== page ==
Right, so tee'ing onto the the PB line would be ineffective, it would have to be between the valve and the cylinder and that's all internal.
Thanks Kenny. You are correct about the placement for the accumulator for the lifting arms... inaccessible on the 3X20. I was thinking about installing a hydraulic top link (maybe top and tilt) and placing an accumulator in the retracting hose of the top cylinder. That would allow the load to pivot around the lifting arm pins providing some protection. An isolation valve between the cylinder and accumulator would allow me to remove the affects of the accumulator from the system for more positive positioning and stability. Sketch 1 is basically the Hydraulink. Sketch 2 is what I'm thinking of doing.
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That would work well MBJ.
 

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Mbj I am in the same boat as you with trying to find a solution for hanging a snow blower. Without breaking the hitch.lve seen accumulators on the back of the 4000 series, in Canada. Green tech John deere has them. Contractor's in Canada use them for there blowers. I'm trying to contact them l will let you know.
 

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Discussion Starter #13
Snow rush:
If your lower hitch arm cylinders are internal (like mine in the 3520 and other 3000 series Deeres), the best you can hope for is to add shock absorption to the top link. The options are to add a Hydraulink or add a hydraulic top link cylinder with an attached accumulator. The cylinder and accumulator are not attached to the system hydraulics, they are basically an expensive version of the Hydraulink. The 2nd option gives you the flexibility of having an adjustable top link when the blower is removed and the cylinder is attached to the system hydraulics. Of course you could also add the tilt cylinder to the system and have top and tilt functions when the blower is not attached. The unknowns are the size of the accumulator and the nitrogen charge needed for the volume of the cylinder, accumulator and weight of the blower. Charging the accumulator requires a specialized adapter/fill kit(another one time expense).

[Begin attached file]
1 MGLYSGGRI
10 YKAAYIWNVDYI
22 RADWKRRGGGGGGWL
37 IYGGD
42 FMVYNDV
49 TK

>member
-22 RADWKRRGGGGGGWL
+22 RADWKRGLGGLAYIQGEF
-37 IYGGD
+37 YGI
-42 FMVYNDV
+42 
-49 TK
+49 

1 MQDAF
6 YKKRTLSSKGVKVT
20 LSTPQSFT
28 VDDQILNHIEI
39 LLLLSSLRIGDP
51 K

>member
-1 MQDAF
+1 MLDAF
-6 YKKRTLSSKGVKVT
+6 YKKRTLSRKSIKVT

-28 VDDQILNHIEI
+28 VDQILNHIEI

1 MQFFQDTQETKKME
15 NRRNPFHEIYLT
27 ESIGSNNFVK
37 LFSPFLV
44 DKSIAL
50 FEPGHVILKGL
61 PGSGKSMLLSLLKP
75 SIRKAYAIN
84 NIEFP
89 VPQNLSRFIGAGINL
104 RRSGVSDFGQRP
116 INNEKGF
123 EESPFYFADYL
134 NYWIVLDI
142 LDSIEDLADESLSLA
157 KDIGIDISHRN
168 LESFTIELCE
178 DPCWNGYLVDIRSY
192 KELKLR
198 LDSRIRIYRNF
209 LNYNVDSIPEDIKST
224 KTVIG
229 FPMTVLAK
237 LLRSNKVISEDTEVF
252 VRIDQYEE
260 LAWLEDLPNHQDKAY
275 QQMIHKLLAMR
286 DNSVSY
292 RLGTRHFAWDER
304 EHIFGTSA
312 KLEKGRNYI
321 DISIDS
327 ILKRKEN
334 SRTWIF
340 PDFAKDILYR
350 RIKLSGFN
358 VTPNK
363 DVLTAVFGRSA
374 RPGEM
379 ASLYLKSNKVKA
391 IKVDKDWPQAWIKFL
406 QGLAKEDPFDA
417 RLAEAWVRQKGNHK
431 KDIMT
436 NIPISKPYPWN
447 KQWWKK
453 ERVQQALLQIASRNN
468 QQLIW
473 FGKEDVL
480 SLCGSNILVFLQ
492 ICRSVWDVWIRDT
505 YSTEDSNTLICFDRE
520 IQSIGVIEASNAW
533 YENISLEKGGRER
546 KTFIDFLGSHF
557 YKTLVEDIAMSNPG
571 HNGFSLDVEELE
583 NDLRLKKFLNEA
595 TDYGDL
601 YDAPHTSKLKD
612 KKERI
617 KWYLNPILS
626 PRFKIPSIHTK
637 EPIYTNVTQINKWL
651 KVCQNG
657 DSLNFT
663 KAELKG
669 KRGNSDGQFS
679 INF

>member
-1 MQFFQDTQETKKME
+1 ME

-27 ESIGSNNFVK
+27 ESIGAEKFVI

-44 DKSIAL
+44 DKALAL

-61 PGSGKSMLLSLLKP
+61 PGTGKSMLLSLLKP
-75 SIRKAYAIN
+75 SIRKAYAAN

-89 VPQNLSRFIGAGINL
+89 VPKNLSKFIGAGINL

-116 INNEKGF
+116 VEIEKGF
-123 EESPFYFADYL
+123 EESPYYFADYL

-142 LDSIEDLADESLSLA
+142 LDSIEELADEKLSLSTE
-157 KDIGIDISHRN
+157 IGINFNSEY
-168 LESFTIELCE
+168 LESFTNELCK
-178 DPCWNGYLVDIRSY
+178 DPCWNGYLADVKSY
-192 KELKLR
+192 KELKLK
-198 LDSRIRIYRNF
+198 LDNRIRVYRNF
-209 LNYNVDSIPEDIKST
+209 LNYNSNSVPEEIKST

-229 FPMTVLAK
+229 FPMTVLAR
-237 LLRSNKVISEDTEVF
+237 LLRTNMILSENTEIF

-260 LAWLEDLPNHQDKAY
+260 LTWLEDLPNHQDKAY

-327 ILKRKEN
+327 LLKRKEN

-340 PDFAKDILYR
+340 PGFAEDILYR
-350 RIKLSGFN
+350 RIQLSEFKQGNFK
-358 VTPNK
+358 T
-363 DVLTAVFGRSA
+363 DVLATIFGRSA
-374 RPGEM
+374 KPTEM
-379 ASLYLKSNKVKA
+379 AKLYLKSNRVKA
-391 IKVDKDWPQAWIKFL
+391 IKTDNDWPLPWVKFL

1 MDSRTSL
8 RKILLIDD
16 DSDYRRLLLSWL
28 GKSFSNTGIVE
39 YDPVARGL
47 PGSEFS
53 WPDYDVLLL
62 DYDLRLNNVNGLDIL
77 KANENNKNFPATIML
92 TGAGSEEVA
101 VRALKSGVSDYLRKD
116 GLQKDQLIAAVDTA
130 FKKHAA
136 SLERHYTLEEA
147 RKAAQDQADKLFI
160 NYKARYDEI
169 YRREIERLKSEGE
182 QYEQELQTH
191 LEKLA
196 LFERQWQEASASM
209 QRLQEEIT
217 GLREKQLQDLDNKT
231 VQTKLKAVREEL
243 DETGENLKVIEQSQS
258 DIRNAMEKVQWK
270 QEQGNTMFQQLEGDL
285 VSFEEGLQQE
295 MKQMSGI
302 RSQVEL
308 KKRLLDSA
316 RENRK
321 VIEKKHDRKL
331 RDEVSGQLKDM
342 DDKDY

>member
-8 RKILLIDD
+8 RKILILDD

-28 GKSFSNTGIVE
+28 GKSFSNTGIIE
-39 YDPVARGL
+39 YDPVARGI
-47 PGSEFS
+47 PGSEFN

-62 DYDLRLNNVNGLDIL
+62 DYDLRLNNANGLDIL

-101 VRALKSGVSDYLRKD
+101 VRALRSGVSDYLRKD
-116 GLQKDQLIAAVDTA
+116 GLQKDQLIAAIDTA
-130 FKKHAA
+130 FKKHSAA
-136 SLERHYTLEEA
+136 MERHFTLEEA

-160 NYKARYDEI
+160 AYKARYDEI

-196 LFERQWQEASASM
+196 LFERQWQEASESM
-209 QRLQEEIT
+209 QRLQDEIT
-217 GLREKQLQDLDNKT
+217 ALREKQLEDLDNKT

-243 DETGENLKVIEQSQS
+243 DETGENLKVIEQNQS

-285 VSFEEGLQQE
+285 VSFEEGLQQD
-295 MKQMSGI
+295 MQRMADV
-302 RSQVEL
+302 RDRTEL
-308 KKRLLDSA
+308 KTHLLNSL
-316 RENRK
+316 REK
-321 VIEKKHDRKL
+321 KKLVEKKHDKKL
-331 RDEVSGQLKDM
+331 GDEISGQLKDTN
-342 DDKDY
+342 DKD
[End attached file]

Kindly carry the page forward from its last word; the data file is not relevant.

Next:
It appears the Hydraulink is available from Northern Tool in CAT 2 size only. I've contacted a distributor and the owner (as best as I can tell) without any response. Since I cannot talk to anyone who wants to sell me one, I certainly don't expect to be able to talk to anyone should the need arise or get any sort of warranty issue resolved. I choose not to do business with companies who do not provide any customer interface.
 

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We just completed installing a hydraulic accumulator on the 4520 . This is a world of differences for the tractor. So you can tap in at the on the driver side of the hitch on top side thre is a plug. Just below the pressure relief valve. We used a piston accumulator . Call green tech form Canada ,the carp store. Going to put one on all of the tractors that we use for snow. Hope this helps you


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Pictures?
 

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We just completed installing a hydraulic accumulator on the 4520 . This is a world of differences for the tractor. So you can tap in at the on the driver side of the hitch on top side thre is a plug. Just below the pressure relief valve. We used a piston accumulator . Call green tech form Canada ,the carp store. Going to put one on all of the tractors that we use for snow. Hope this helps you


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I'd like to see some pictures. Why a piston accumulator rather than diaphragm? What size, make, model of accumulator? What was the total cost to install?
 

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I'd like to see some pictures. Why a piston accumulator rather than diaphragm? What size, make, model of accumulator? What was the total cost to install?
Got the parts through John deere, around $550.00 for the kit.does not come charged. Dont know why the reason for piston. 950 psi nitrogen. Works great.holds the road nice.

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Discussion Starter #18
The 1st pic is of a 4520 schematic with the HPRV and Plug highlighted. The 2nd pic is of my 3520 schematic with the same parts highlighted. They share the same part numbers. The plug for the 3520 is on the right side of the housing, whereas the plug for the 4520 is on the left(driver's) side. If this is correct, those of us with tractors with internal rockshaft pistons now have a place to tap into the hydraulics for installation of an accumulator.